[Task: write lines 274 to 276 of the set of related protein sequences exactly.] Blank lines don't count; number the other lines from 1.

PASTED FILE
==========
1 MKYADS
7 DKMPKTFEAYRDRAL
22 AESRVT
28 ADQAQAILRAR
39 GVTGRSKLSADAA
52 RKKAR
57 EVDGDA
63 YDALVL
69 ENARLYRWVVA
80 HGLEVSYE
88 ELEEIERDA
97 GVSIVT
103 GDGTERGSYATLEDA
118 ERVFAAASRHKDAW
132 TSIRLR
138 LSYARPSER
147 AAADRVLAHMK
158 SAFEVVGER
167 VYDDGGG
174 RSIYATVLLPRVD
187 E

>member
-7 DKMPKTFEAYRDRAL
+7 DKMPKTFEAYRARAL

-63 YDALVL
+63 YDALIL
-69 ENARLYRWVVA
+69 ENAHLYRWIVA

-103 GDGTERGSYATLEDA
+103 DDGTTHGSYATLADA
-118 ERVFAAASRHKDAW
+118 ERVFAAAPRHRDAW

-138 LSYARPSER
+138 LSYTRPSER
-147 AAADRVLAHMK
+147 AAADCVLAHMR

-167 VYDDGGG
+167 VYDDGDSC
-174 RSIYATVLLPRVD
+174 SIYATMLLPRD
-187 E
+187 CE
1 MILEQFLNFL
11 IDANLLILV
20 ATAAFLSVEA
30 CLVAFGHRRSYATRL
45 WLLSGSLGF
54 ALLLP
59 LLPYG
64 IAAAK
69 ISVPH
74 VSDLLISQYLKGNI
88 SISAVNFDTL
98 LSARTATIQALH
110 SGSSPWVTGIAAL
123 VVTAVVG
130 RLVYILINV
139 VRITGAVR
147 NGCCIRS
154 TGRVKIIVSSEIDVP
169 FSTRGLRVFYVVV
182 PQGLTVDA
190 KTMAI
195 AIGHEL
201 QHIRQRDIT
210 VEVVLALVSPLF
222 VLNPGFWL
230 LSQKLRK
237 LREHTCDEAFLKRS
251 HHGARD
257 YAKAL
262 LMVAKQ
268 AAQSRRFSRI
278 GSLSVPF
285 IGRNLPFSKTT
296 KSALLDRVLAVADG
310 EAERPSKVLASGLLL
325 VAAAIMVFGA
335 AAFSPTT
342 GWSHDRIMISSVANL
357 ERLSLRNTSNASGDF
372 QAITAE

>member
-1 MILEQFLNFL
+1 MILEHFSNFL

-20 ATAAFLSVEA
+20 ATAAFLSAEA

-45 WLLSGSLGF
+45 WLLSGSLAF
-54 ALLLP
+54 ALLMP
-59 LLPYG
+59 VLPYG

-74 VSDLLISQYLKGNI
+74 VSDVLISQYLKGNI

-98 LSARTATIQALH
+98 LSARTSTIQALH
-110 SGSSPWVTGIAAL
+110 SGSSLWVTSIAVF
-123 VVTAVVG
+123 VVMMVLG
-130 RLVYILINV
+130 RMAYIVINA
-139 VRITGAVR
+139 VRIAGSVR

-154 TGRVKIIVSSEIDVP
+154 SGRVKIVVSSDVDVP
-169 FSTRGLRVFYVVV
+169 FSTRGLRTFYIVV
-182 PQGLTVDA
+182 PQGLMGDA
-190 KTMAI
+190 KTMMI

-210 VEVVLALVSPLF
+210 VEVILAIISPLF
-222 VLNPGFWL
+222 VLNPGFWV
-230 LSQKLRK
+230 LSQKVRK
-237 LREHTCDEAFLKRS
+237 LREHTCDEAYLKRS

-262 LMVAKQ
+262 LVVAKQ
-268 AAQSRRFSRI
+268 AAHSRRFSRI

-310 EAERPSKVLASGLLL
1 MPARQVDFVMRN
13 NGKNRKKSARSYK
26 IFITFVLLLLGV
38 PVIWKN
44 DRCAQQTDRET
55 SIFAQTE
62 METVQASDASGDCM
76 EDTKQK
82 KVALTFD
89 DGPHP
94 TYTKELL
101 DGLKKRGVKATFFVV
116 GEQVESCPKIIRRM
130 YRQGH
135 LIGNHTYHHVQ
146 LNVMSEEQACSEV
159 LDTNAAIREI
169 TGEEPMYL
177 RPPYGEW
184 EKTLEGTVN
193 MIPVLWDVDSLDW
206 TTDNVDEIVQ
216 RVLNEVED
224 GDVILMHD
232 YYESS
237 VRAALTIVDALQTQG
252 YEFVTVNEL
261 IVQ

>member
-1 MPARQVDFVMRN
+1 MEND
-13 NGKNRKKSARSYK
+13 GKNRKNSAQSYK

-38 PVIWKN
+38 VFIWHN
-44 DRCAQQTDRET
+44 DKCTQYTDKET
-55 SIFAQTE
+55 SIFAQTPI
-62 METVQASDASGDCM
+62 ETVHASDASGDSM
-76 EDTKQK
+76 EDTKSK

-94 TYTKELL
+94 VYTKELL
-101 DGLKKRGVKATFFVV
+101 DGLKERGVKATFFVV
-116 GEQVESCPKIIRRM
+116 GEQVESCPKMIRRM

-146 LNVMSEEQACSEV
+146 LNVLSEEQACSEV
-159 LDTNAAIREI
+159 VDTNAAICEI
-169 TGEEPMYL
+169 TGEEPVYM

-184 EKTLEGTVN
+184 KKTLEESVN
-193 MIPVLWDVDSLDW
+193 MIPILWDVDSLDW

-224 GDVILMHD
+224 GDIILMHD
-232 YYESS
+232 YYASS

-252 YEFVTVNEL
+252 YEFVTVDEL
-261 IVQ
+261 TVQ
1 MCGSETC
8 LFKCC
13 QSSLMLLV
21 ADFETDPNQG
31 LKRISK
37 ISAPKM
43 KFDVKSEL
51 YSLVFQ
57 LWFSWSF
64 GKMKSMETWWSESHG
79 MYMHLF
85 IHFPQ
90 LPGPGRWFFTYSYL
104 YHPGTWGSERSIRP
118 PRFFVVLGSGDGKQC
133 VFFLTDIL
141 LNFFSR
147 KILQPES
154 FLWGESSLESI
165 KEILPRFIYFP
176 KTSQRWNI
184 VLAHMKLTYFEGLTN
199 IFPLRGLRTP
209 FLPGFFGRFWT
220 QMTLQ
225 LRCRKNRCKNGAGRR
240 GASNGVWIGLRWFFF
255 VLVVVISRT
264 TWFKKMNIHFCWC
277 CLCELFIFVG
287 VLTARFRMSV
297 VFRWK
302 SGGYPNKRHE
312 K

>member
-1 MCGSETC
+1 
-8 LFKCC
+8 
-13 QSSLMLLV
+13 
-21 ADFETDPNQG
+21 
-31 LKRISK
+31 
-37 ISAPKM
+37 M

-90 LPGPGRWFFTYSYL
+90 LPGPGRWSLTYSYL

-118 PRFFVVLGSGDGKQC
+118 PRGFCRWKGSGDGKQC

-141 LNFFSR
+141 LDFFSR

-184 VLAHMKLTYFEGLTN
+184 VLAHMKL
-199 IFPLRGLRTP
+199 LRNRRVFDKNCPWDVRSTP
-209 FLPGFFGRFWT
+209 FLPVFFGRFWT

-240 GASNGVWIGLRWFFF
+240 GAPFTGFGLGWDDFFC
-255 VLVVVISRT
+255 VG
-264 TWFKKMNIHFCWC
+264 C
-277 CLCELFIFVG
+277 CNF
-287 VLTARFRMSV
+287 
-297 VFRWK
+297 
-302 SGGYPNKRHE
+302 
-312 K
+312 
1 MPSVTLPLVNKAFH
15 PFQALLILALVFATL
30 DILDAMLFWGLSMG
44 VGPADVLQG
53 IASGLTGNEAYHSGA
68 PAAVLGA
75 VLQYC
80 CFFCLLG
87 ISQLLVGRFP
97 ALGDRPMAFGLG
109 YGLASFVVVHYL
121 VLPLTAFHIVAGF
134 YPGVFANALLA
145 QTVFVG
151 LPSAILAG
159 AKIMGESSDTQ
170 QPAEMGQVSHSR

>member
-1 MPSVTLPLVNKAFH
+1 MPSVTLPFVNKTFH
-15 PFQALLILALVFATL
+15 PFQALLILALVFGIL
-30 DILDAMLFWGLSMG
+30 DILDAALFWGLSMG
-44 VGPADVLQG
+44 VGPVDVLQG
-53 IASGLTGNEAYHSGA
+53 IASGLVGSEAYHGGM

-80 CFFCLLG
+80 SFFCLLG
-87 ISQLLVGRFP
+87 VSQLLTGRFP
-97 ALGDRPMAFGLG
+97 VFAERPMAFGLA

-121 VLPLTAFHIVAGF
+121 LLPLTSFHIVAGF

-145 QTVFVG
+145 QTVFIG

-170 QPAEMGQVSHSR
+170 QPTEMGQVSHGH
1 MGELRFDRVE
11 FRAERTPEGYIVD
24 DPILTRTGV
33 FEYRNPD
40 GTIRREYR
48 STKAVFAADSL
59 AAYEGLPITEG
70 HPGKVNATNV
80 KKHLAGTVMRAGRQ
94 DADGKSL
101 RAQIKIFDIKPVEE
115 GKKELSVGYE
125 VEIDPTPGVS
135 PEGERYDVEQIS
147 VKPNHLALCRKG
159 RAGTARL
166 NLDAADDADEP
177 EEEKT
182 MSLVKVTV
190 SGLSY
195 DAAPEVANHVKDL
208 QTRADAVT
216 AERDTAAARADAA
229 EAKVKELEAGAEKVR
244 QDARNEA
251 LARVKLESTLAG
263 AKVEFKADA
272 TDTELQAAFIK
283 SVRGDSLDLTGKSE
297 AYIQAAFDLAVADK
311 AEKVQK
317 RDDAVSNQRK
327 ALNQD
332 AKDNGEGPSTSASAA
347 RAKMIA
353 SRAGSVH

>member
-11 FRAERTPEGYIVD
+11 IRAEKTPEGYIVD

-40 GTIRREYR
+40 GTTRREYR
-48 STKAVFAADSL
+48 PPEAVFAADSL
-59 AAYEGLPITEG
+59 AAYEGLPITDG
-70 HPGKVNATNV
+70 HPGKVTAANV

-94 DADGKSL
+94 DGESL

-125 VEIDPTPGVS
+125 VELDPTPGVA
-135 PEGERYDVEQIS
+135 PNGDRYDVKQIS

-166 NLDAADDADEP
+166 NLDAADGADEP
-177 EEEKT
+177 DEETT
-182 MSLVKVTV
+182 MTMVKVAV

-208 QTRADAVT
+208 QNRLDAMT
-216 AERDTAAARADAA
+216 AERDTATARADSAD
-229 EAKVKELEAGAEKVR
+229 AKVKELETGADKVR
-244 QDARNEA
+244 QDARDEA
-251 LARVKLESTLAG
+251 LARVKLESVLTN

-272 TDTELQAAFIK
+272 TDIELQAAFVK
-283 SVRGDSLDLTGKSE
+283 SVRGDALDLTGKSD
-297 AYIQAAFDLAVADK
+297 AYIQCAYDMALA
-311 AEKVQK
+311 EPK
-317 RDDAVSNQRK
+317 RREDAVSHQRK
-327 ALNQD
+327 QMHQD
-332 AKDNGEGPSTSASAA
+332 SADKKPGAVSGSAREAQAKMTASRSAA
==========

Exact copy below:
68 PAAVLGA
75 VLQYC
80 CFFCLLG